But these are not \(16\) numbers that we can choose freely and independently. For example, consider a charged particle that is instantaneously at rest in a certain observer’s frame, with \(v = (1, 0, 0, 0)\). (In this situation, the four-force equals the force measured by the observer.) The work done by a force is positive if the force is in the same direction as the motion, negative if in the opposite direction, and zero if there is no motion. Therefore the power \(P = dW/ dt\) in this example should be zero. Power is the timelike component of the force vector, which forces us to take \(\mathcal {F}^{tt} = 0\).

    More generally, consider the kinematical constraint \(a\cdot v = 0\). When we require \(a\cdot v = 0\) for any \(v\), not just this one, we end up with the constraint that \(F\) must be antisymmetric, meaning that when we transpose it, the result is another matrix that looks just like the original one, but with all the signs flipped:

    \[\begin{pmatrix} 0 & \mathcal {F}^{tx} & \mathcal {F}^{ty} & \mathcal {F}^{tz}\\ -\mathcal {F}^{tx} & 0 & \mathcal {F}^{xy} & \mathcal {F}^{xz}\\ -\mathcal {F}^{ty} & -\mathcal {F}^{xy} & 0 & \mathcal {F}^{yz}\\ -\mathcal {F}^{tz} & -\mathcal {F}^{xz} & -\mathcal {F}^{yz} & 0 \end{pmatrix}\]

    Each element equals minus the corresponding element across the main diagonal from it, and antisymmetry also requires that the main diagonal itself be zero. In terms of the concept of degrees of freedom introduced in section 3.5, we are down to \(6\) degrees of freedom rather than \(16\). We now relabel the elements of the matrix and follow up with a justification of the relabeling. The result is the following rank-\(2\) tensor:

    \[\mathcal {F}^{\mu \nu}=\begin{pmatrix} 0 & -E_x & -E_y & -E_z \\ E_x & 0 & -B_z & B_y \\ E_y & B_z & 0 & -B_x \\ E_z & -B_y & B_x & 0 \end{pmatrix}\]

    We’ll call this the electromagnetic field tensor. The labeling of the left column simply expresses the definition of the electric field, which is expressed in terms of the velocity \(\vec{v}=(1,0,0,0)\) of a particle at rest. The top row then follows from antisymmetry. For an arbitrary velocity vector, writing out the matrix multiplication \(\mathcal {F}^{\mu} = q\mathcal {F}^{\mu}\: _{\nu} \: v^\nu\) results in expressions such as \(F^x=\gamma q(E_x+u_yB_z-u_zB_y)\) (problem , p.~). Taking into account the difference of a factor of \(\gamma\) between the four-force and the force measured by an observer, we end up with the familiar Lorentz force law,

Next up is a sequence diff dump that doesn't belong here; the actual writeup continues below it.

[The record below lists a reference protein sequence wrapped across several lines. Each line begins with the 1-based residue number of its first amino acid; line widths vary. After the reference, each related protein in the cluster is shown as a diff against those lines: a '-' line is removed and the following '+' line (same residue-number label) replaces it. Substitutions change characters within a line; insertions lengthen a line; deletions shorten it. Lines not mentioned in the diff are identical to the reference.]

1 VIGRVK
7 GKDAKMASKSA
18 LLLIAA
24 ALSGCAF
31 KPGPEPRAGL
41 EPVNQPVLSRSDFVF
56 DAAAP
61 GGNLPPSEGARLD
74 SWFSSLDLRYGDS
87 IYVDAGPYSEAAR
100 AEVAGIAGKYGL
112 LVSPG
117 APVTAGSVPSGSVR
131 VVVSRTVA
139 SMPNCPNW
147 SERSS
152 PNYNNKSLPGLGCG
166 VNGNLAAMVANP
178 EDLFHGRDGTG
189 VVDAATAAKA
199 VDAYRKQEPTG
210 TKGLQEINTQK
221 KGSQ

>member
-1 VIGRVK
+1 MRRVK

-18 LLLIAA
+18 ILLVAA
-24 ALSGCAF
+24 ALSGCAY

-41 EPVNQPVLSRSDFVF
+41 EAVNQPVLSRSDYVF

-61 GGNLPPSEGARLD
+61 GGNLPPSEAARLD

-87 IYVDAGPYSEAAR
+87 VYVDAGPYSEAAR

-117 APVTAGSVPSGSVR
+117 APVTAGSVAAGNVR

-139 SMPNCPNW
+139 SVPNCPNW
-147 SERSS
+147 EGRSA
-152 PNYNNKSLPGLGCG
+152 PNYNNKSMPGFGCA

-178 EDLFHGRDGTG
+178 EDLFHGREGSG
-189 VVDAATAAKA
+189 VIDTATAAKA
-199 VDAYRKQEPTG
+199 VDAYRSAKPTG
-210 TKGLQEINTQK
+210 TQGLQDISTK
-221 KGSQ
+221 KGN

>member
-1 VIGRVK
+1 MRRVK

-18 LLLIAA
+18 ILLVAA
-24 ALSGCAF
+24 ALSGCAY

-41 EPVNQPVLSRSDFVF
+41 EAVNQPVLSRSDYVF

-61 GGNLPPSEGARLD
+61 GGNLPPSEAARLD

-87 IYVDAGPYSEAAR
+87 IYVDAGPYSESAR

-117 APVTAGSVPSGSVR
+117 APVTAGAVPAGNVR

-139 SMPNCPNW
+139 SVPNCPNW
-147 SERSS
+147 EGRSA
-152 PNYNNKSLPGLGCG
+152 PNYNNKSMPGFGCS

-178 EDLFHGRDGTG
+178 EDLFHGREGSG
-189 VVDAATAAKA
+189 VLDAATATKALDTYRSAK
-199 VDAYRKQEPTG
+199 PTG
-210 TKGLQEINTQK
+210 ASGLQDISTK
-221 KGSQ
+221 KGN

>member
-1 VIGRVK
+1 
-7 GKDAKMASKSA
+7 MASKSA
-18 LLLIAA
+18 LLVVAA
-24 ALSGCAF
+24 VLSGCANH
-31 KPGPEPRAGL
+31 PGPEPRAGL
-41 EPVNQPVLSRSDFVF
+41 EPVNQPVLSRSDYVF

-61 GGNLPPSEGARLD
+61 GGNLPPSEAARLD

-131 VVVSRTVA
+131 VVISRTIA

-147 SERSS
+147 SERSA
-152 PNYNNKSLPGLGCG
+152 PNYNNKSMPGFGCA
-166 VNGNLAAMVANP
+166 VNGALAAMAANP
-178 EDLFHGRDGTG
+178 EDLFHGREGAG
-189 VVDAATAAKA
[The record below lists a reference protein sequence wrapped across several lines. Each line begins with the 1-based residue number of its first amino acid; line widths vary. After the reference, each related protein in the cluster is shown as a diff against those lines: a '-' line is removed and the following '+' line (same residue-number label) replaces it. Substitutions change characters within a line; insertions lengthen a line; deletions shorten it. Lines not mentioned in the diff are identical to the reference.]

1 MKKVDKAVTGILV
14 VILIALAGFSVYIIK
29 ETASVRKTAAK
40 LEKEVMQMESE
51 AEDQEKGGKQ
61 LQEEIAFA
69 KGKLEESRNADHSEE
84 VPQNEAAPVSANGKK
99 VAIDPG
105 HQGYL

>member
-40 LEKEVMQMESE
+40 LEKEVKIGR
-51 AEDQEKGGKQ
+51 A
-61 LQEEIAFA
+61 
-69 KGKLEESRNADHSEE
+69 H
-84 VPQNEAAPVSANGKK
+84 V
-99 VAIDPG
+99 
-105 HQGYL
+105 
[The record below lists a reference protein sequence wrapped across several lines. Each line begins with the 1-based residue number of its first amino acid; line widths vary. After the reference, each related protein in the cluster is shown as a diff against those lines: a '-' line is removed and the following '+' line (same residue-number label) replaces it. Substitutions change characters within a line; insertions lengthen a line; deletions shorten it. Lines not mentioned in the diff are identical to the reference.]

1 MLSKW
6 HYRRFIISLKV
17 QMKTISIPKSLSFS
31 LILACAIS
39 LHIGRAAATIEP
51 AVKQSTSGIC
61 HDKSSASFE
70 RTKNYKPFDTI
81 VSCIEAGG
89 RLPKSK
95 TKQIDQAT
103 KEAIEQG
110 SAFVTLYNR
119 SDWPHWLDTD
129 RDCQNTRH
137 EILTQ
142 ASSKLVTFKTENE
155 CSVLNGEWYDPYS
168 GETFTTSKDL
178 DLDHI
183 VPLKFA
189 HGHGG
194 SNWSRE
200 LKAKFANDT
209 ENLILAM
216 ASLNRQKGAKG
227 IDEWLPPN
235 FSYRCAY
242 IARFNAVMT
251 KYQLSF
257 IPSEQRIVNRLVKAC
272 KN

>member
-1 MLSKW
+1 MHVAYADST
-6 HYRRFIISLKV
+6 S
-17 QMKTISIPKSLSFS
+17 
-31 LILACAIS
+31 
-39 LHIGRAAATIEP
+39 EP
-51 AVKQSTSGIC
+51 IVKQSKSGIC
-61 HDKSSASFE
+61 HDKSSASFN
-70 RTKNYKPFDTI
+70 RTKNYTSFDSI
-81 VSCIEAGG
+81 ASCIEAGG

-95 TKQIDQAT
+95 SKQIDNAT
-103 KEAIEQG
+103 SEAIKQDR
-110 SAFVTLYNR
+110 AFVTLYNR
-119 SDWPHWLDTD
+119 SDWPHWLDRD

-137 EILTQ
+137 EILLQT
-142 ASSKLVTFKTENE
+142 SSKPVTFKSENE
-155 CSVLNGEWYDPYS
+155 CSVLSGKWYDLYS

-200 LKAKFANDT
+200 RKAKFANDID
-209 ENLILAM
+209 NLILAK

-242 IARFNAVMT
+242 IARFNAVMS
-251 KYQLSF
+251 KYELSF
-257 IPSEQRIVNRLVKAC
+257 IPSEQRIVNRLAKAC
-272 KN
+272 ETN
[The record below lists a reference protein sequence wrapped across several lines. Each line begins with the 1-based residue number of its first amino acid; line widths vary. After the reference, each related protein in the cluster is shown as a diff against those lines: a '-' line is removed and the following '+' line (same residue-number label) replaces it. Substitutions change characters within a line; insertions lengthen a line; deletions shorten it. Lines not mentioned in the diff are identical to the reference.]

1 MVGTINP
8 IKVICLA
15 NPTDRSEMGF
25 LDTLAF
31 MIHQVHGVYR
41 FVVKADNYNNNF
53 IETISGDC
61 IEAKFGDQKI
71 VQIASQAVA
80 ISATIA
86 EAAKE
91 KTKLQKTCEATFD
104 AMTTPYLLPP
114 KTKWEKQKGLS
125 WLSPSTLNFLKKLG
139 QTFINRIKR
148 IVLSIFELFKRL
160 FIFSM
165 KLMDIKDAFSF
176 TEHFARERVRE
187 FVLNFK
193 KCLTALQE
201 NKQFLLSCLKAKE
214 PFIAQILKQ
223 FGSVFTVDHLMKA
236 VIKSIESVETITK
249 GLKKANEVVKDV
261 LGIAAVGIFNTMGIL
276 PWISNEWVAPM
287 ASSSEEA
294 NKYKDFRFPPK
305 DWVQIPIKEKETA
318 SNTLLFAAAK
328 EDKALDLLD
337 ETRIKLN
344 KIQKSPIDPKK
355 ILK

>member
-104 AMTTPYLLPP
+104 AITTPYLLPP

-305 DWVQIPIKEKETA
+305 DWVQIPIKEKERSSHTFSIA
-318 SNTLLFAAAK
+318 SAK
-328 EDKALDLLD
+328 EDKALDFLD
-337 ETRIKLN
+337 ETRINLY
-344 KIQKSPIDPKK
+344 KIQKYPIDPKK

\[\vec{F}_{o} = q(\vec{E}+\vec{u}\times\vec{B})\]

    where \(\vec{B}\) is the magnetic field. This is expressed in units where \(c=1\), so that the electric and magnetic field have the same units. In units with \(c\ne 1\), the magnetic components of the electromagnetic field matrix should be multiplied by \(c\).

    Thus starting only from the assumptions above, we deduce that the electric field must be accompanied by a magnetic field.

    Example \(\PageIndex{1}\): Parity properties of E and B

    In Example 9.2.3, we saw that under the parity transformation \((t, x, y, z) → (t, -x, -y, -z)\), any rank-\(2\) tensor expressed in Minkowski coordinates changes the signs of its components according to the same rule:

    \[\begin{pmatrix} \text{no flip} & \text{flip} & \text{flip} & \text{flip}\\ \text{flip} & \text{no flip} & \text{no flip} & \text{no flip}\\ \text{flip} & \text{no flip} & \text{no flip} & \text{no flip}\\ \text{flip} & \text{no flip} & \text{no flip} & \text{no flip}\\ \end{pmatrix}\]

    Since this holds for the electromagnetic field tensor \(F\), we find that under parity, \(E → -E\) and \(B → B\). For example, a capacitor seen in a mirror has its electric field pointing the opposite way, but there is no change in the magnetic field of a current loop, since the location of each current element is flipped to the other side of the loop, but its direction of flow is also reversed, so that the picture as a whole remains unchanged.

    What about gravity?

    A funny puzzle pops up if we go back and think about the assumptions above that went into all this. Those assumptions were so general that it almost seems as though the only possible behavior for fields is the behavior of electric and magnetic fields. But other fields do behave differently. How did the assumptions fail in the case of gravity, for example? Gauss’s law (assumption 2) certainly holds for gravity. But the source of gravitational fields isn’t charge, it’s mass-energy, and mass-energy isn’t a Lorentz invariant, contrary to assumption 3. Furthermore, assumption 1 entailed that our field could be defined in terms of forces measured by an inertial observer, but for an inertial observer gravity doesn’t exist (section 5.2).

    This page titled 10.3: Electromagnetic fields is shared under a CC BY-SA 4.0 license and was authored, remixed, and/or curated by Benjamin Crowell via source content that was edited to the style and standards of the LibreTexts platform; a detailed edit history is available upon request.